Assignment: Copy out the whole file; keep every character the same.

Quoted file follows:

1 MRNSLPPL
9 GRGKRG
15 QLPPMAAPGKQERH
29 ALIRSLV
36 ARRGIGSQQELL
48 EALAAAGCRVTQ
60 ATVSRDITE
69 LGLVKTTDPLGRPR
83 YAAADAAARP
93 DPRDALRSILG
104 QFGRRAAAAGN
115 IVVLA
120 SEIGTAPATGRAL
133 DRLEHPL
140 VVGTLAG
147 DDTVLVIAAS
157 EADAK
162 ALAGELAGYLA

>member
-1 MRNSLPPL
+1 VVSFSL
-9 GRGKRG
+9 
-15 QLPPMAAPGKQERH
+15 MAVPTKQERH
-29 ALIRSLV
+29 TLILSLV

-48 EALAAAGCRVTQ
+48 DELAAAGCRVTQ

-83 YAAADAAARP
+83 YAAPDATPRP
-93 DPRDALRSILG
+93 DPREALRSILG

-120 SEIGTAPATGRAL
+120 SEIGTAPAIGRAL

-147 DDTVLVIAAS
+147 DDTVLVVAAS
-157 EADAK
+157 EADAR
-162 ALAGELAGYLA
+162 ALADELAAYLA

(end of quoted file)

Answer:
1 MRNSLPPL
9 GRGKRG
15 QLPPMAAPGKQERH
29 ALIRSLV
36 ARRGIGSQQELL
48 EALAAAGCRVTQ
60 ATVSRDITE
69 LGLVKTTDPLGRPR
83 YAAADAAARP
93 DPRDALRSILG
104 QFGRRAAAAGN
115 IVVLA
120 SEIGTAPATGRAL
133 DRLEHPL
140 VVGTLAG
147 DDTVLVIAAS
157 EADAK
162 ALAGELAGYLA

>member
-1 MRNSLPPL
+1 VVSFSL
-9 GRGKRG
+9 
-15 QLPPMAAPGKQERH
+15 MAVPTKQERH
-29 ALIRSLV
+29 TLILSLV

-48 EALAAAGCRVTQ
+48 DELAAAGCRVTQ

-83 YAAADAAARP
+83 YAAPDATPRP
-93 DPRDALRSILG
+93 DPREALRSILG

-120 SEIGTAPATGRAL
+120 SEIGTAPAIGRAL

-147 DDTVLVIAAS
+147 DDTVLVVAAS
-157 EADAK
+157 EADAR
-162 ALAGELAGYLA
+162 ALADELAAYLA